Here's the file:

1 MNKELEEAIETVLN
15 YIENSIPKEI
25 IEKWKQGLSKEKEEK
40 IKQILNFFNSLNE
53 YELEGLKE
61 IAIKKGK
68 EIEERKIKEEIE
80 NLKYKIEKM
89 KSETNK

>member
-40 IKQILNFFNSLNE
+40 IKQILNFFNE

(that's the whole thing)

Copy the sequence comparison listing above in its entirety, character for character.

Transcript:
1 MNKELEEAIETVLN
15 YIENSIPKEI
25 IEKWKQGLSKEKEEK
40 IKQILNFFNSLNE
53 YELEGLKE
61 IAIKKGK
68 EIEERKIKEEIE
80 NLKYKIEKM
89 KSETNK

>member
-40 IKQILNFFNSLNE
+40 IKQILNFFNE